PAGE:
Every week, new original films debut on Netflix and other streaming services, often to much less fanfare than their big-screen counterparts. Cinemastream is Vox’s series highlighting the most notable of these premieres, in an ongoing effort to keep interesting and easily accessible new films on your radar.
Knock Down the House
The premise: In the run-up to the 2018 midterms, documentarian Rachel Lears followed four progressive women who challenged incumbent Democrats for their Congressional seats. They weren’t all successful — but the film is uplifting and hopeful for anyone who wants their political candidates to truly represent the communities they come from.
What it’s about: Knock Down the House is the rare documentary about today’s American political landscape that might make you shed happy tears. It’s about four progressive Democratic candidates, all women, ran primary campaigns against establishment Democrats in the midterm elections: Amy Vilela in Nevada, Cori Bush in Missouri, Paula Jean Swearengin in West Virginia, and Alexandria Ocasio-Cortez in New York.
Only Ocasio-Cortez was ultimately successful in her bid, and Knock Down the House feels, in the end, as if it’s mostly her story. (The fact that she is incredibly charismatic doesn’t hurt; a scene in which she deconstructs the graphic design of her opponent’s campaign materials is unexpectedly unforgettable.)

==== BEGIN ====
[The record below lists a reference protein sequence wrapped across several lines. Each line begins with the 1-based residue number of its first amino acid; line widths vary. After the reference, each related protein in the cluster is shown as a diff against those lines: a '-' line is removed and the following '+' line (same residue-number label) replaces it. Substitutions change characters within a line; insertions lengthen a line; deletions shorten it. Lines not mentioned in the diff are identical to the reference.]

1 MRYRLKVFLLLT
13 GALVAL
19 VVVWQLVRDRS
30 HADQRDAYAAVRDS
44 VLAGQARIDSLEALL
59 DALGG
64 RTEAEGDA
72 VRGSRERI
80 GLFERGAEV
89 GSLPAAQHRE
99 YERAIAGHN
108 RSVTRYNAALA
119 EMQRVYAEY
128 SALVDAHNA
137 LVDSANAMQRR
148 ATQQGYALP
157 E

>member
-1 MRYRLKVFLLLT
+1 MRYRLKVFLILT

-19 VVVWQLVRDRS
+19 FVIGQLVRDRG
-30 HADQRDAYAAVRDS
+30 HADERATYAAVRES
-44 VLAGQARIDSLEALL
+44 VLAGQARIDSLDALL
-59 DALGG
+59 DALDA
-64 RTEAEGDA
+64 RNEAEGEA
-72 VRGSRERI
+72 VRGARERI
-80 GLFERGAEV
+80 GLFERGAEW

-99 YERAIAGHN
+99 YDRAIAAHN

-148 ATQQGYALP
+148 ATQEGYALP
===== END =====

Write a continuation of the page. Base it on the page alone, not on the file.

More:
But Lear smartly uses candidates from across the country, living in very different communities with different political terrain, to make a larger point: Whether or not you agree with a given individual’s politics at every point, there’s a hunger to upend America’s current ruling class.
Since 2016, much of the chatter from pundits and media has been about that hunger, insofar as it intersected with Donald Trump’s rhetoric. But now, the women Lear selected as subjects for her film, and others who were elected to Congress, represent a different path for politicians who advocate for ordinary people. It’s a path that also rings more authentic, given they actually come from the same background as the constituents they’re bidding to serve.
Knock Down the House is obviously a liberal, feel-good movie. But it sounds a broad note of hope: It’s not just blowhard billionaires with media expertise who have a chance to represent “real America.” Plain old shoe-leather canvassing and showing up in your community can make a real difference.
Critical consensus: Knock Down the House currently has a Metacritic score of 83. At Variety, Amy Nicholson writes, “Knock Down the House has a clear political agenda. It wants to promote the hard work, courage and progressive policies of these women, who have all experienced financial hardship. Still, the film lets its subjects do the talking instead of cluttering things with statistics.”
Where to watch: Knock Down the House is playing in select theaters (check your local listings) and streaming on Netflix.